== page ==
A sore throat (pharyngitis) is normally a symptom of a bacterial or viral infection, such as the common cold. In around a third of cases, no cause for the sore throat can be found.
If you have a sore throat, you may also have:
If your sore throat is caused by bacteria or a virus, you may also experience symptoms associated with common infectious conditions, such as:
- a high temperature (fever) of 38C (100.4F) or over
- aching muscles or tiredness
- a headache
- a cough
- a runny nose
Read more about the causes of a sore throat.
Treating a sore throat
Sore throats are common, especially in children and teenagers. This is because young people have not built up resistance (immunity) against many of the viruses and bacteria that can cause sore throats.
Most sore throats are not serious and usually pass without the need for medical treatment. Over-the-counter painkillers, such as paracetamol or ibuprofen, and self-care tips can usually help to relieve the symptoms of a sore throat without the need to see a GP.
Antibiotics are not usually prescribed for a sore throat, unless it is particularly severe or you are considered at risk of a more serious infection.
Read more detailed information about treating a sore throat.
How long will a sore throat last?
A recent UK study looked at people who book a GP appointment for a sore throat (probably those with worse symptoms). The results found:
- in 50% of cases, moderately bad symptoms of a sore throat had settled seven days after the onset of the illness
- in 80% of cases, moderately bad symptoms of a sore throat had gone after 10 days
When to seek medical help
Make an appointment to see your GP if:
- you have a persistent high temperature above 38C (100.4F), which does not go down after taking medication
- your symptoms do not improve within a week
It's important to investigate the cause of your temperature because it may be the result of a more serious condition, such as:
- epiglottitis – swelling and redness (inflammation) of the epiglottis (the flap of tissue at the back of the throat, underneath the tongue); if left untreated, it can cause breathing difficulties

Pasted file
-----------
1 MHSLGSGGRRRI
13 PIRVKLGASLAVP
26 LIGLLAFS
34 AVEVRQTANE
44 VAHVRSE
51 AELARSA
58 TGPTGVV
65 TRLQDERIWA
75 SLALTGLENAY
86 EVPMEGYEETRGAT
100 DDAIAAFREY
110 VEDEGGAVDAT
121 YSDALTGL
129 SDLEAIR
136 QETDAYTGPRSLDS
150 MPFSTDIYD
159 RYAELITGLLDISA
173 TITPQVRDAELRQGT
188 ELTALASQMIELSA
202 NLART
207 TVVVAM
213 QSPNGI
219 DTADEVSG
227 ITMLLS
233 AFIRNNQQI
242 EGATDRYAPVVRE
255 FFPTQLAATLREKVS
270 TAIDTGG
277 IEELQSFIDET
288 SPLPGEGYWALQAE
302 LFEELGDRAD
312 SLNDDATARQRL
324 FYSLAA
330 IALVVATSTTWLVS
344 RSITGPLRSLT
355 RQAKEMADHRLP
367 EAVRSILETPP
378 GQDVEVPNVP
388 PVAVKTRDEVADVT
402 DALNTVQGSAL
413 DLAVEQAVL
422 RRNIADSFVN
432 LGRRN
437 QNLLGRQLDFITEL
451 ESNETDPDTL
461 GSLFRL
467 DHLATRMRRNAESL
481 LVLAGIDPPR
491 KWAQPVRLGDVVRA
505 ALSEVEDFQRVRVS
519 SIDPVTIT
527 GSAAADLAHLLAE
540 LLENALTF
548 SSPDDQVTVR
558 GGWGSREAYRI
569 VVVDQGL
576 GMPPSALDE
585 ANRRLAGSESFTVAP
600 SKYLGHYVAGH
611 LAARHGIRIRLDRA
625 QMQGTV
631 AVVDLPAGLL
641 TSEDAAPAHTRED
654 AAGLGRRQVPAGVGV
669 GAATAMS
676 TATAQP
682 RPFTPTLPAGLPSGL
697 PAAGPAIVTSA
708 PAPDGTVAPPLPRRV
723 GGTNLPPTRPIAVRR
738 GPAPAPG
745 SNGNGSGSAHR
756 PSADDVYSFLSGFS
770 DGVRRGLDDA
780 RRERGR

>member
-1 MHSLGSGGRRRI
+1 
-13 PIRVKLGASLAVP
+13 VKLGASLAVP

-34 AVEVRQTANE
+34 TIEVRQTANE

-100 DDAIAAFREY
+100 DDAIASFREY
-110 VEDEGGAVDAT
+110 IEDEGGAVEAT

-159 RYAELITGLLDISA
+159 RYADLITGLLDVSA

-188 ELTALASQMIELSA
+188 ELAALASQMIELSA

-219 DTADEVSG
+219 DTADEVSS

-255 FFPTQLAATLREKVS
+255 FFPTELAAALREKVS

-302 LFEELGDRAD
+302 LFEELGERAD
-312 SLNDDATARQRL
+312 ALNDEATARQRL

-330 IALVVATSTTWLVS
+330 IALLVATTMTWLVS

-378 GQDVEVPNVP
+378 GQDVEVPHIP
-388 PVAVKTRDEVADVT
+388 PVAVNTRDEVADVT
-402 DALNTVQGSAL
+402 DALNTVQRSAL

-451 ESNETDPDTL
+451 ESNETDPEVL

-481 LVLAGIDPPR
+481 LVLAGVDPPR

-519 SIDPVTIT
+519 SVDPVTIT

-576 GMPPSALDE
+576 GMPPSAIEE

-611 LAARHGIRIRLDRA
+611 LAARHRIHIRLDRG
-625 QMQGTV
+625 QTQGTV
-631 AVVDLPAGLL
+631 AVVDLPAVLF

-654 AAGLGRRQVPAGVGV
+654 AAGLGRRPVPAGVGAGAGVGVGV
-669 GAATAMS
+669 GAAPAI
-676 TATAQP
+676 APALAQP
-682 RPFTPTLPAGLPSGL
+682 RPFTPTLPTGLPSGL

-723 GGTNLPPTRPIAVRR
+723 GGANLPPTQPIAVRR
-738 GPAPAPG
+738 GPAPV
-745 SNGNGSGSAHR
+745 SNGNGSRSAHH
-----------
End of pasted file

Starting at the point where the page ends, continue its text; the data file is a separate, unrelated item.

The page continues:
- quinsy – an abscess (a painful collection of pus) that develops between the back of the tonsil and the wall of the throat, usually caused by a bout of severe tonsillitis
Blood tests may be carried out if your GP suspects you have a type of viral infection called glandular fever (also known as infectious mononucleosis).
Emergency medical care
Contact your GP, local out-of-hours service or NHS 111 as soon as possible if you have a sore throat and you:
- are in severe pain
- have difficulty breathing
- are making a high-pitched sound as you breathe (stridor)
- start drooling
- have a muffled voice
- have difficulty swallowing (dysphagia) or are not able to swallow enough fluids
If your symptoms are very severe or getting worse quickly, visit your nearest accident and emergency (A&E) department or call 999 for an ambulance.
While most sore throats can be treated at home, some people are more at risk than others of developing complications from a sore throat, and may need additional treatment.
See your GP at the first sign of infection if you:
- have HIV and AIDS (a virus that attacks the body's immune system)
- have leukaemia (cancer of the bone marrow)
- have asplenia (when your spleen, an organ behind your stomach, does not work properly or has been removed)
- have aplastic anaemia (when your bone marrow does not produce enough blood cells)
- are receiving chemotherapy
- are taking an immunosuppressant medicine (which stops your immune system working) – for example, because you have had an organ transplant
- are taking an antithyroid medication (to stop your thyroid gland producing too many hormones), such as carbimazole
- are taking a disease-modifying anti-rheumatic drug (DMARD) – for example, to treat arthritis (a common condition that causes inflammation in the joints and bones)